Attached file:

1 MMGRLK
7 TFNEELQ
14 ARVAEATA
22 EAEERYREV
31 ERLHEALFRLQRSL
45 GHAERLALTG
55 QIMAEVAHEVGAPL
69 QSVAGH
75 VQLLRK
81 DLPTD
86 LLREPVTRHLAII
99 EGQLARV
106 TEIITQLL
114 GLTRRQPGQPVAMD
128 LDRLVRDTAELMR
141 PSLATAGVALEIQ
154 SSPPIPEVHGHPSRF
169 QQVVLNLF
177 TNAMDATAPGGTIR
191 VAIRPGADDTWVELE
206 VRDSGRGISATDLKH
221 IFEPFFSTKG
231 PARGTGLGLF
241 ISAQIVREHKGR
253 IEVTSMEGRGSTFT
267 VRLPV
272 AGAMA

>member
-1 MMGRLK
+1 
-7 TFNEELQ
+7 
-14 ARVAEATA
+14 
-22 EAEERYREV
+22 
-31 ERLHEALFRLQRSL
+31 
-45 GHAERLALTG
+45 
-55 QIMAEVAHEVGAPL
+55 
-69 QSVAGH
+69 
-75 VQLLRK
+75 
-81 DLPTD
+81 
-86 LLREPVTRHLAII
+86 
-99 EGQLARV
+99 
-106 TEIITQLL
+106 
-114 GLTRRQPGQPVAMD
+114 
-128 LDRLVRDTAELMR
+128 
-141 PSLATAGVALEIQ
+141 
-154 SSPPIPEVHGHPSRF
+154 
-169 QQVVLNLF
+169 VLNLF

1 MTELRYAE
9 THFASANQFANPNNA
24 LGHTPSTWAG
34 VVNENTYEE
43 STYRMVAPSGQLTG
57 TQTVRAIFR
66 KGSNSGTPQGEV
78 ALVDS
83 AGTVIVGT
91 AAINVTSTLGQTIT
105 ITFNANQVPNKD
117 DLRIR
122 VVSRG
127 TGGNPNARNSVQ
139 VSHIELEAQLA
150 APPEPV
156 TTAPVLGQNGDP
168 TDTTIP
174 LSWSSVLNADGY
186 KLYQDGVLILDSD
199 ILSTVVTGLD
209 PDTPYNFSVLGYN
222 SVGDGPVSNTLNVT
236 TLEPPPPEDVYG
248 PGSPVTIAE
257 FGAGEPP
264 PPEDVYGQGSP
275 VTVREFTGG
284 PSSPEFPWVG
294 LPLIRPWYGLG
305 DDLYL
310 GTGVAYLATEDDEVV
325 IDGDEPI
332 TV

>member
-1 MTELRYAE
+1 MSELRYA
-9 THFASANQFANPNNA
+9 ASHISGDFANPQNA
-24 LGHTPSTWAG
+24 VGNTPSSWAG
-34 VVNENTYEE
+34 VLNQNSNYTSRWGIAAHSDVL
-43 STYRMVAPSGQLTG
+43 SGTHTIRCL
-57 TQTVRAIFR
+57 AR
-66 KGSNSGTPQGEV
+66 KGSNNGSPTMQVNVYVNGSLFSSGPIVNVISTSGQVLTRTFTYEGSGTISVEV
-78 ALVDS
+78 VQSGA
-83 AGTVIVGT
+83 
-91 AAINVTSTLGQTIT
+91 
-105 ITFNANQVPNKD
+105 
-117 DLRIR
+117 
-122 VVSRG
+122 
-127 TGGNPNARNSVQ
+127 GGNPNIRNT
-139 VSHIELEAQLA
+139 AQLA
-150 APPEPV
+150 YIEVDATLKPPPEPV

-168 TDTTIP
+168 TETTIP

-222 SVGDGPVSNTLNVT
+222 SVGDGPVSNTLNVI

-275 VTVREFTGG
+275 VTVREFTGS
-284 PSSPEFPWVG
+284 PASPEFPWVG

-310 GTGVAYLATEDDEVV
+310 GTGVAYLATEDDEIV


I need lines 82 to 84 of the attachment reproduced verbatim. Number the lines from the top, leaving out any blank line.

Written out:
168 TDTTIP
174 LSWSSVLNADGY
186 KLYQDGVLILDSD